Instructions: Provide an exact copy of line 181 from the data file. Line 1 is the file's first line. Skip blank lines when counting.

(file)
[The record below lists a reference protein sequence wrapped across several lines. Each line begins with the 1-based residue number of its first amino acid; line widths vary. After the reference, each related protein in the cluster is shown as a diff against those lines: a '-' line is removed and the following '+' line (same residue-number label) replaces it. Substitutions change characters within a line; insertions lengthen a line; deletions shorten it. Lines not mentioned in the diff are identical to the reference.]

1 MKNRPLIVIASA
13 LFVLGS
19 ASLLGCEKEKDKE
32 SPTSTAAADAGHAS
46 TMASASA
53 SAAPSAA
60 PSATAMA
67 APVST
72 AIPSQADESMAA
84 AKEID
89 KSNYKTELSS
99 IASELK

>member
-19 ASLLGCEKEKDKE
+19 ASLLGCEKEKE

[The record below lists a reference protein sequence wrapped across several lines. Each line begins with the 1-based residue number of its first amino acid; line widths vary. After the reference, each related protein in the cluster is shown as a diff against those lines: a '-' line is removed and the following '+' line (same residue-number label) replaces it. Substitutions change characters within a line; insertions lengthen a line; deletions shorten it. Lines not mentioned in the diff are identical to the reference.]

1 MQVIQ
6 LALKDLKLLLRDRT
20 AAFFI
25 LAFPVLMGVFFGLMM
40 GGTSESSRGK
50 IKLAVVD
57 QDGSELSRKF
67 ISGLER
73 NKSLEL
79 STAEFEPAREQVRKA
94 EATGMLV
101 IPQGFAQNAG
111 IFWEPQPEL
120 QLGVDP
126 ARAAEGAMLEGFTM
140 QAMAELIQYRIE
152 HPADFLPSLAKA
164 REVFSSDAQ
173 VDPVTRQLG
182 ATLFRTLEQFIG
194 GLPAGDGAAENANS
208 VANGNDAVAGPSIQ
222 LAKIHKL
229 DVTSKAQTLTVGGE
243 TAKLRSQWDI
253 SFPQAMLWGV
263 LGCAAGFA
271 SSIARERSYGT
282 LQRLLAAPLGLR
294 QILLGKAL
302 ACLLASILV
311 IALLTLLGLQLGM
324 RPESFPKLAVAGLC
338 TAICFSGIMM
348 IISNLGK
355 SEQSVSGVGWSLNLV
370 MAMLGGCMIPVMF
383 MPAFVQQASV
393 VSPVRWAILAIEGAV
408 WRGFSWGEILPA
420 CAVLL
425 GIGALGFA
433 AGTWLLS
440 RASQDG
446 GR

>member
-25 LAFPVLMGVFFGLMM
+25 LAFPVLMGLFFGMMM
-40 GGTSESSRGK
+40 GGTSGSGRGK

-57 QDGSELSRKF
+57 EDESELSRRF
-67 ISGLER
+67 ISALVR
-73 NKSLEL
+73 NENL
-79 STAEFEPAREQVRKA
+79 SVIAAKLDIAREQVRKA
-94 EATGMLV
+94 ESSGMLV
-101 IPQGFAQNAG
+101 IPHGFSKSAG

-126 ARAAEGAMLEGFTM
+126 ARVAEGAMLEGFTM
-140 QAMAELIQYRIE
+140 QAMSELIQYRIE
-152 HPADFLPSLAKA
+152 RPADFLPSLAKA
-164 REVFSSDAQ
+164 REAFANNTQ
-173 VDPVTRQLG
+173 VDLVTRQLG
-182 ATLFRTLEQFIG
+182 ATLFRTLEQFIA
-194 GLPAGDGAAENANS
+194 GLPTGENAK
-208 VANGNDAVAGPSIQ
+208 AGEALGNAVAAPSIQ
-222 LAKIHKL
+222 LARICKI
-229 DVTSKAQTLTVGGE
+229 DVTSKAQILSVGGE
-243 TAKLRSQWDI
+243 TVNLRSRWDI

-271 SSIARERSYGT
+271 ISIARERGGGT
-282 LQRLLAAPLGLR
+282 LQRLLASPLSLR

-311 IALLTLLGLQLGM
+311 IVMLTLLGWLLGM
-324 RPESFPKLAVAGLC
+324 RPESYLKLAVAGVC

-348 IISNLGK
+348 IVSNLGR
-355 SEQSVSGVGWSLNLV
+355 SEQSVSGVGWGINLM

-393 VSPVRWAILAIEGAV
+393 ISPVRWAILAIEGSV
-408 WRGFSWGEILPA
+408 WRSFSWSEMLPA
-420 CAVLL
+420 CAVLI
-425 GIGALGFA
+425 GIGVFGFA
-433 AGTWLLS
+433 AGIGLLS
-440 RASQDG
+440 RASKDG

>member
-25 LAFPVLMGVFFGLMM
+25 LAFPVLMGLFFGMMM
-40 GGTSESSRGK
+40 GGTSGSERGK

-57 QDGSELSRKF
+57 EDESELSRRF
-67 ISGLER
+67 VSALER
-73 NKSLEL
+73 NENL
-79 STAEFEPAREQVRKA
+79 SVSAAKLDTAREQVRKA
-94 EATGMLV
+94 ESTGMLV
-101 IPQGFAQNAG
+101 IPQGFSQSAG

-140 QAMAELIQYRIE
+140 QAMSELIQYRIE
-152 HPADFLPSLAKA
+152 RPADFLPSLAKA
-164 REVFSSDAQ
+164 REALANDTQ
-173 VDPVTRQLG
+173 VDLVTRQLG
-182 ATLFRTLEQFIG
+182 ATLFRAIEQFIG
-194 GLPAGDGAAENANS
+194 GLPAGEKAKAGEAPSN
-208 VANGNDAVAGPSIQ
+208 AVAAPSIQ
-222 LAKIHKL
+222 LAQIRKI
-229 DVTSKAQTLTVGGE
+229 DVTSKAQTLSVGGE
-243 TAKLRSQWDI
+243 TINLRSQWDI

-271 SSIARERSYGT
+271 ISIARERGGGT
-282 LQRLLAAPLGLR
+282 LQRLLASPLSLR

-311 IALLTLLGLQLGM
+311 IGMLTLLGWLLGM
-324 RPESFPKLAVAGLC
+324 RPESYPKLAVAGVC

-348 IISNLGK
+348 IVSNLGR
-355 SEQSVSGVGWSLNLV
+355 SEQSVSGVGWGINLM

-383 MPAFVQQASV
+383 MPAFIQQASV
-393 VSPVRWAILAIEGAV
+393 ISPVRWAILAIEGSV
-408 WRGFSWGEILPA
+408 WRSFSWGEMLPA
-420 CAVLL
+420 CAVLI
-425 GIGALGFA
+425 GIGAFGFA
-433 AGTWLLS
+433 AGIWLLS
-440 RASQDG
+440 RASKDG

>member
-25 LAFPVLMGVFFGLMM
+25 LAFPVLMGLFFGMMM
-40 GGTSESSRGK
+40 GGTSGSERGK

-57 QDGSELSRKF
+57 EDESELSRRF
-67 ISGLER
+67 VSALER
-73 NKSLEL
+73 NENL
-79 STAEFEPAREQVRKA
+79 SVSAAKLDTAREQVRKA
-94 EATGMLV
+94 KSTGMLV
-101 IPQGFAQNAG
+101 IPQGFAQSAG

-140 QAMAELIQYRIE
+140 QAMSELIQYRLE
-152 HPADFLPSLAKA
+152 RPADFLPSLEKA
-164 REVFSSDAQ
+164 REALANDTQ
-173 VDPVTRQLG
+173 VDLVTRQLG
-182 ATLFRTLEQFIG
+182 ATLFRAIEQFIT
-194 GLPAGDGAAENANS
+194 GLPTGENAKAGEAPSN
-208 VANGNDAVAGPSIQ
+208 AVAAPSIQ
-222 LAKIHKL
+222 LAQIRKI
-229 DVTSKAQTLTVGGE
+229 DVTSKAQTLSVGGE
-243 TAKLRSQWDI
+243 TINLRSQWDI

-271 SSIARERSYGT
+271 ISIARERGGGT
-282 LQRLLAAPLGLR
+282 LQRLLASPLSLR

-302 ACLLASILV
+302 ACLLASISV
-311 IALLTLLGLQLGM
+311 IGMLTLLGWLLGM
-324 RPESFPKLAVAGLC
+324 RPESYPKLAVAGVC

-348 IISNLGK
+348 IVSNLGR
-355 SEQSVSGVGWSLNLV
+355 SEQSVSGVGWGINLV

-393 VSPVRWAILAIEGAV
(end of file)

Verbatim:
-420 CAVLL